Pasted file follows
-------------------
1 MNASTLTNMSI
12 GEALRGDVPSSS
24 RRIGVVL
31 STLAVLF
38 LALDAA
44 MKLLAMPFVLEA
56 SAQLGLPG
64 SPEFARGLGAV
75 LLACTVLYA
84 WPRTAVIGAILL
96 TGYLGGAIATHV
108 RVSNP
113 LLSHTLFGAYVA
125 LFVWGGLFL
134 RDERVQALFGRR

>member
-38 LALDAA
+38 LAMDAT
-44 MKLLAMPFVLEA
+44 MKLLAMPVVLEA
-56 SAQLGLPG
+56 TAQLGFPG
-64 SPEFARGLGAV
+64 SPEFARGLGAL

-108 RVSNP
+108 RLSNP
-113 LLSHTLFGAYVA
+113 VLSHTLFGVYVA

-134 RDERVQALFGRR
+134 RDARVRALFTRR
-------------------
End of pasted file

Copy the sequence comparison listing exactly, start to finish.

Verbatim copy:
1 MNASTLTNMSI
12 GEALRGDVPSSS
24 RRIGVVL
31 STLAVLF
38 LALDAA
44 MKLLAMPFVLEA
56 SAQLGLPG
64 SPEFARGLGAV
75 LLACTVLYA
84 WPRTAVIGAILL
96 TGYLGGAIATHV
108 RVSNP
113 LLSHTLFGAYVA
125 LFVWGGLFL
134 RDERVQALFGRR

>member
-38 LALDAA
+38 LAMDAT
-44 MKLLAMPFVLEA
+44 MKLLAMPVVLEA
-56 SAQLGLPG
+56 TAQLGFPG
-64 SPEFARGLGAV
+64 SPEFARGLGAL

-108 RVSNP
+108 RLSNP
-113 LLSHTLFGAYVA
+113 VLSHTLFGVYVA

-134 RDERVQALFGRR
+134 RDARVRALFTRR